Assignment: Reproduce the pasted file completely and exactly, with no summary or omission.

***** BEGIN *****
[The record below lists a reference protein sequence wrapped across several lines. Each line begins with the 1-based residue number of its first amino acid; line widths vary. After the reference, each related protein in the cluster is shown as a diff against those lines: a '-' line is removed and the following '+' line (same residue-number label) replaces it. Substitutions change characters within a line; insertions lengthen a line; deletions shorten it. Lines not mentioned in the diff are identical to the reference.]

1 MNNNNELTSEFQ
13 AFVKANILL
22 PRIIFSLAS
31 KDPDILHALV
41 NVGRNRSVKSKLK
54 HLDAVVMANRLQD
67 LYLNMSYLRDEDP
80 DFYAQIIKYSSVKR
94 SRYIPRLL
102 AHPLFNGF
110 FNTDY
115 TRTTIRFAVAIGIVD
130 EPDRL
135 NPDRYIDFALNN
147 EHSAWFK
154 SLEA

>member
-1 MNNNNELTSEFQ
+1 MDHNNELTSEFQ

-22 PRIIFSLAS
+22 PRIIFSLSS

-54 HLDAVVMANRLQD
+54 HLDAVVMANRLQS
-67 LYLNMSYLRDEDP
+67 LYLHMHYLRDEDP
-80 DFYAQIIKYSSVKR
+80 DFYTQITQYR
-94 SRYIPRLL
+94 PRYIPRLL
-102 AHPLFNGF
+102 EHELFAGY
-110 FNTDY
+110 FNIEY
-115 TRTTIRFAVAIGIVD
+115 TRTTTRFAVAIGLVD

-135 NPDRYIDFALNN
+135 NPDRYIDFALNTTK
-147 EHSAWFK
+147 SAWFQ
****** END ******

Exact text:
[The record below lists a reference protein sequence wrapped across several lines. Each line begins with the 1-based residue number of its first amino acid; line widths vary. After the reference, each related protein in the cluster is shown as a diff against those lines: a '-' line is removed and the following '+' line (same residue-number label) replaces it. Substitutions change characters within a line; insertions lengthen a line; deletions shorten it. Lines not mentioned in the diff are identical to the reference.]

1 MNNNNELTSEFQ
13 AFVKANILL
22 PRIIFSLAS
31 KDPDILHALV
41 NVGRNRSVKSKLK
54 HLDAVVMANRLQD
67 LYLNMSYLRDEDP
80 DFYAQIIKYSSVKR
94 SRYIPRLL
102 AHPLFNGF
110 FNTDY
115 TRTTIRFAVAIGIVD
130 EPDRL
135 NPDRYIDFALNN
147 EHSAWFK
154 SLEA

>member
-1 MNNNNELTSEFQ
+1 MDHNNELTSEFQ

-22 PRIIFSLAS
+22 PRIIFSLSS

-54 HLDAVVMANRLQD
+54 HLDAVVMANRLQS
-67 LYLNMSYLRDEDP
+67 LYLHMHYLRDEDP
-80 DFYAQIIKYSSVKR
+80 DFYTQITQYR
-94 SRYIPRLL
+94 PRYIPRLL
-102 AHPLFNGF
+102 EHELFAGY
-110 FNTDY
+110 FNIEY
-115 TRTTIRFAVAIGIVD
+115 TRTTTRFAVAIGLVD

-135 NPDRYIDFALNN
+135 NPDRYIDFALNTTK
-147 EHSAWFK
+147 SAWFQ